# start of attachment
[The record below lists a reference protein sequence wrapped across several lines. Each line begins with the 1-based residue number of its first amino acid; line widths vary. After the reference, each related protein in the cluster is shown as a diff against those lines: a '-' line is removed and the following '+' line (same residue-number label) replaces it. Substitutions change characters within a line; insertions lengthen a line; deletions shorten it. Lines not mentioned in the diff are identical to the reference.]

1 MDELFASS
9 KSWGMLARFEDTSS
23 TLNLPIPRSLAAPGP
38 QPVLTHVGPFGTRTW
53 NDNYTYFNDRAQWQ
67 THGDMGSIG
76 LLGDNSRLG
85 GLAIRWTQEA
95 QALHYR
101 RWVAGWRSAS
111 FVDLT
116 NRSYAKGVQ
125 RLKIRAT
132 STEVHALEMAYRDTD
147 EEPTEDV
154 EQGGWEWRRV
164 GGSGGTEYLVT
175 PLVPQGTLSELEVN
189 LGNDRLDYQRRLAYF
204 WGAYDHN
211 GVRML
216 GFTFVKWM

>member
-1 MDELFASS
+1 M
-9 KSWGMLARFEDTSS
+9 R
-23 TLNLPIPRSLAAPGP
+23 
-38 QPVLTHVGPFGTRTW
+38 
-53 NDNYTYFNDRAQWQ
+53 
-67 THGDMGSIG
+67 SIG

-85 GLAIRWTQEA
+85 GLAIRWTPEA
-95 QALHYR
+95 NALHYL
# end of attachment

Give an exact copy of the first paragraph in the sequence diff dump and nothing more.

[The record below lists a reference protein sequence wrapped across several lines. Each line begins with the 1-based residue number of its first amino acid; line widths vary. After the reference, each related protein in the cluster is shown as a diff against those lines: a '-' line is removed and the following '+' line (same residue-number label) replaces it. Substitutions change characters within a line; insertions lengthen a line; deletions shorten it. Lines not mentioned in the diff are identical to the reference.]